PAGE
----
Taipei, May 23 (CNA) Sniffer dogs trained by a university in southern Taiwan successfully sniffed out brown root rot disease in trees Wednesday, a feat that the trainer described as unprecedented anywhere else in the world.
Brown root rot disease, caused by phellinus noxius, was reported to be affecting trees in Chung Shan Park, Pingtung County, in the south of the country. The park officials then asked National Pingtung University of Science and Technology to use its trained dogs to help find out exactly how many trees were infected.
Chi Wei-lien, the dogs' trainer, brought two beagles to the park that morning and led them around each tree. When the dogs detected a sick tree, they would sit down on the infected roots and wait for Chi to give them food treats as a reward.
"Within only six seconds, the dogs were able to sniff out the location of the brown root rot," Chi said, adding that there have been no reported cases from abroad of using sniffer dogs to detect brown root rot disease.
He explained that the idea came from the dogs used by truffle hunters to sniff out the valuable underground fungus. From this, he correctly inferred that every type of fungi, including phellinus noxius, has a distinct scent.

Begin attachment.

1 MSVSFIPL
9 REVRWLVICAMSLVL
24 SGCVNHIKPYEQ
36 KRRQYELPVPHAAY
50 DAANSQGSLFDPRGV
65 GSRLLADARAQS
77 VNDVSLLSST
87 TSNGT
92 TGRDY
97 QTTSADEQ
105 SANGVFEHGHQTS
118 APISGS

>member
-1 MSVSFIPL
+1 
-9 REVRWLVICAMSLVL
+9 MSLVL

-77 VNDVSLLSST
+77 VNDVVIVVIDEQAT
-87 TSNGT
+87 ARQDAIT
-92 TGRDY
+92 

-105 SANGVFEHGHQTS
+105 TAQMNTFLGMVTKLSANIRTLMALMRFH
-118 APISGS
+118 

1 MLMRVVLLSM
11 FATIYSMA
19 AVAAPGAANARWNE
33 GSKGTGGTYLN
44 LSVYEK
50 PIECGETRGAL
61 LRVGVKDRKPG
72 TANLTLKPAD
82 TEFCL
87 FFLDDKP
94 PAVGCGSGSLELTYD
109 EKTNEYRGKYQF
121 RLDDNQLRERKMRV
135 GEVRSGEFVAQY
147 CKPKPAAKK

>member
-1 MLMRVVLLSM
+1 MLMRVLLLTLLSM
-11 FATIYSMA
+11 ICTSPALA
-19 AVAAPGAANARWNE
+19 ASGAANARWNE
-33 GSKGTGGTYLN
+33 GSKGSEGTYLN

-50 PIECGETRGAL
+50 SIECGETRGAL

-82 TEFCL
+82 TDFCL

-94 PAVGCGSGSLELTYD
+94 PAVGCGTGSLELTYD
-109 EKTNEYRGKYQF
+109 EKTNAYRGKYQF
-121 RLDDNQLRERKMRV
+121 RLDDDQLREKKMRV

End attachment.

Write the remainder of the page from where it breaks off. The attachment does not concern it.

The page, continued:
He then started training three beagle bitches aged around five, using phellinus noxius grown in the lab. Vigor and a fondness for eating are the basic requirements for selecting dogs suitable for the task, he said.
With over 1,000 trees in the park, Chi said he expected to take about three days to finish examining all the trees.
Pingtung Magistrate Tsao Chi-hung also went to the park to find out how many trees were infected with the disease. He noted that the sick trees must be brought down in case they collapse suddenly upon people using the park.
Officials from the county's Public Works Department expressed hope that the dogs will help them find out which trees are infected before the disease runs rampant in the park.
(By Kuo Chu-chen and Nell Shen)